Cult Cinema: Sweet Sweetback's Baadasssss Song

Andrew reviews the seminal Blaxploitation classic.

Writer-composer-producer-director and star Melvin Van Peebles' Sweet Sweetback's Baadasssss Song is regarded in cinema history as the first official entry in what would become the urban Blaxploitation subgenre.  Characteristics of the genre often include, thanks to the independently produced Sweetback and Hollywood financed Shaft, a mixture of funk, soul and jazz music and often feature predominantly black cast members.  Seeing Sweetback more than forty years since it's original inception, Van Peebles' influences and the experimental narrative style of his labor of love in hindsight seem further entrenched in the mid-60s French New Wave cinema movement pioneered by Francois Truffaut and Jean-Luc Godard.  From the eclectic score, carefully executed super-impositions, surreal visual design and a desire to provoke whose power to shock remains unabated by age, Van Peebles seems more in league with the likes of Alejandro Jodorowsky than Superfly or Foxy Brown.  You could make the argument Van Peebles' inspired street casting lends itself to Italian Neo-Realism pioneered by Pier Paolo Paolini.

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The first image you see when looking at the poster for Sweetback is the tagline 'Rated X by an All-White Jury', a marketing move which helped generate enormous success at the box office, taking in $15 million against a $150,000 budget despite only being exhibited in two theaters.  As it stands today, it still is a bona fide X rated film with many unsimulated sex scenes including one in the opening sequence involving a minor (Sweetback as a youth played by the director's son Mario).  In Europe the sequence was obscured altogether and has lost none of it's anarchic power to shock and offend western sensibilities, legal or not.  As the story gains momentum, a simple yet sincere tale of a fugitive male gigolo on the run from the police after murdering two racist white cops, the word Song  in the title becomes clear as much of the film is linked by music.  Clearly an influence on what would become the cinema of Nicolas Winding Refn, with reliance on the film's funky soundtrack  provided by Earth, Wind and Fire (their first official studio recording) guiding the viewer through the silent warrior's journey, Sweet Sweetback's Baadasssss Song is arguably the most lyrical and expressionistic film associated with the Blaxploitation genre.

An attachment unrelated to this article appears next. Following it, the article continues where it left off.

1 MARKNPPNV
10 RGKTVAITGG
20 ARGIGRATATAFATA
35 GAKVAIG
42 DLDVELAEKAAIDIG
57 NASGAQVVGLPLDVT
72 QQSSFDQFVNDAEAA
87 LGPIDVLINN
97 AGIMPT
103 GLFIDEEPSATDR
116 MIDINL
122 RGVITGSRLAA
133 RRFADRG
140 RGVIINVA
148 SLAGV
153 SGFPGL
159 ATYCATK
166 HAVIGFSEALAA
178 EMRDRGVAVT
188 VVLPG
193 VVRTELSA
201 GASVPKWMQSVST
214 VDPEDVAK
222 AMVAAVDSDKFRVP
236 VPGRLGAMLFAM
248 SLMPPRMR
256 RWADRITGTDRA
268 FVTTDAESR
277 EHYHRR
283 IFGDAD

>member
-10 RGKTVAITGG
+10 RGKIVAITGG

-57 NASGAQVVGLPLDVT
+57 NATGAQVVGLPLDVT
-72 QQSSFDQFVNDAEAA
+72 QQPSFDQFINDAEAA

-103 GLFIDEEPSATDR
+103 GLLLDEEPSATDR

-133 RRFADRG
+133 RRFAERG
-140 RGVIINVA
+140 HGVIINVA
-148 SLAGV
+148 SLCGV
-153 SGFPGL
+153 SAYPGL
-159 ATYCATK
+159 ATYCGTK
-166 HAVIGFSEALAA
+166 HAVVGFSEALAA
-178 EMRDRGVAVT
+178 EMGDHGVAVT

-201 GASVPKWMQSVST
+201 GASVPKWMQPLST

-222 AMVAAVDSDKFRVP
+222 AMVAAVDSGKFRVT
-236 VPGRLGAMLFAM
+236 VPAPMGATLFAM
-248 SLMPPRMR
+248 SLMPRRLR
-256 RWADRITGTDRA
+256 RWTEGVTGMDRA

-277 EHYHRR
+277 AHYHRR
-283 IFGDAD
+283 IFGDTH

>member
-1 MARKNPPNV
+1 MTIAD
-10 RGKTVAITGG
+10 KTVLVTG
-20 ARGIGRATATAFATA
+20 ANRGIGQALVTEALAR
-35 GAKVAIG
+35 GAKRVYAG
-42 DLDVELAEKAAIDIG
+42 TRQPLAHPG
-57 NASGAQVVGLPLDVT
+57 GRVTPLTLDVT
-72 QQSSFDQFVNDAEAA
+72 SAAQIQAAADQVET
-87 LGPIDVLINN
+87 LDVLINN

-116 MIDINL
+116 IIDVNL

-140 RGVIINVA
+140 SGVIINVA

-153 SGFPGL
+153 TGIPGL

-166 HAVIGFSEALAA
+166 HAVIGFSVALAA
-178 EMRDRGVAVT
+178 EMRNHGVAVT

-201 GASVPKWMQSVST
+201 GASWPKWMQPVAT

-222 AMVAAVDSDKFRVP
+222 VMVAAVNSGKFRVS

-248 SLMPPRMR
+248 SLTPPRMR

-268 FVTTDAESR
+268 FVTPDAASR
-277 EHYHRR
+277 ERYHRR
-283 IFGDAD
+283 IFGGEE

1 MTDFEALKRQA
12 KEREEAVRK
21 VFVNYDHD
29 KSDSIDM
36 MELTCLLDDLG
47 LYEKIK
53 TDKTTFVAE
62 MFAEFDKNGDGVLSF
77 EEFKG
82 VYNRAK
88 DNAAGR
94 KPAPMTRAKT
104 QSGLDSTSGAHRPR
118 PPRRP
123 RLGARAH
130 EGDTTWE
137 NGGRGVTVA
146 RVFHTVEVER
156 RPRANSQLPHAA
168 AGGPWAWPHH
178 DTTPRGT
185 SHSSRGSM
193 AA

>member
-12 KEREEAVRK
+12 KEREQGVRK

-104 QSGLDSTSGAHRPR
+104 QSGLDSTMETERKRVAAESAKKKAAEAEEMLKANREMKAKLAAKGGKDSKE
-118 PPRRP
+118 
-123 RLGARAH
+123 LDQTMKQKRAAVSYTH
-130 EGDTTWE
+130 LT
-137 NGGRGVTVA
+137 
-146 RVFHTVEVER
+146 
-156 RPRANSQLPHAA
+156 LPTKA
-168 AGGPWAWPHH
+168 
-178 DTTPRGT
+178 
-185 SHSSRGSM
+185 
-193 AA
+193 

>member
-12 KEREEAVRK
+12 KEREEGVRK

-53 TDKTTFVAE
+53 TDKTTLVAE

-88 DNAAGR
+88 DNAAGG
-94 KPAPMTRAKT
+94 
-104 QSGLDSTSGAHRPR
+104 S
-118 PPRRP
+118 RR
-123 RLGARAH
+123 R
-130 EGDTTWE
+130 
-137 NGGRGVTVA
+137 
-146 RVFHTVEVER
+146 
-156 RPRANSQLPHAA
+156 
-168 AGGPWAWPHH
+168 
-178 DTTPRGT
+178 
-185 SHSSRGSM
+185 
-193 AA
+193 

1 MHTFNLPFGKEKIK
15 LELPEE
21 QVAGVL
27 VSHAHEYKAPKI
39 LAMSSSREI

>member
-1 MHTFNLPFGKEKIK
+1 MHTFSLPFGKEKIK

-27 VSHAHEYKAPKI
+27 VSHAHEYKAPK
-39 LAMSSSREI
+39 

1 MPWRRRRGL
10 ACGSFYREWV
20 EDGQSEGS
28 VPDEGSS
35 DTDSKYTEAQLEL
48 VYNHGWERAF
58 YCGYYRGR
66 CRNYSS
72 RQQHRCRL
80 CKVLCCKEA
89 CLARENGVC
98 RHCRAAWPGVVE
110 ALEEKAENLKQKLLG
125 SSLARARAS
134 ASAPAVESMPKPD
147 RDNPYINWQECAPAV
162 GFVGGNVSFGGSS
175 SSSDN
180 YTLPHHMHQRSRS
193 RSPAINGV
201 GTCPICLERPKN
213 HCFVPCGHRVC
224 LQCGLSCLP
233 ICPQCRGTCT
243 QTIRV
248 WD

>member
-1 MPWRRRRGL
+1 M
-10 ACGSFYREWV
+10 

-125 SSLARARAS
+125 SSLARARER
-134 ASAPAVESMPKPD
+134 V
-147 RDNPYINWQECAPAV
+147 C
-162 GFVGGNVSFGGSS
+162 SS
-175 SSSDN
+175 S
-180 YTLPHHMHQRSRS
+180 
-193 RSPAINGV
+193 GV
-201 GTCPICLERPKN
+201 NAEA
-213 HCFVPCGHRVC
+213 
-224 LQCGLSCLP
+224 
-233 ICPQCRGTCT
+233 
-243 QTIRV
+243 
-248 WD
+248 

Sweetback also boasts still wildly innovative editing and juxtaposition.  Take for instance a scene where cops are interrogating one of Sweetback's friends by holding a gun to his ear.  As the gun fires and strikes his friend deaf, the soundtrack rings heavily with psychedelic colors superimposed over the image in addition to blurring effects.  It is well known Van Peebles studied art in France years prior to filmmaking and current lives in Paris, leaving little doubt the single greatest influence on his art comes from the French.  Unlike what would become the Blaxploitation genre, Sweetback also retains a bleak hopelessness not present in the films it would inspire and many scenes near the end of our hero's journey are still hard to look at even now.  For those of you who were taken aback by Tom Hardy eating a lizard at the beginning of Mad Max: Fury Road, watch Melvin actually consume a living reptile for the sake of his art.  The film's grittiness, caution thrown to the wind editing and genuinely pornography sexuality won't sit well with everyone unaccustomed to experimental cinema.  It is worth noting both Melvin Van Peebles and his son Mario contracted sexually transmitted diseases while filming Sweetback which Melvin successfully turned into a workers' compensation claim used to purchase more film stock.  Some will (and still are) simply write off Van Peebles' passion piece as exploitation trash while still others that are a little more open minded, myself included, should sit back and enjoy his still electrically and politically charged tapestry which hasn't aged an iota since the day it first came out.  Not for everyone but for those who like their cinema a little bit more edgy, Sweet Sweetback's Baadasssss Song is essential viewing for anyone interested in film.


- Andrew Kotwicki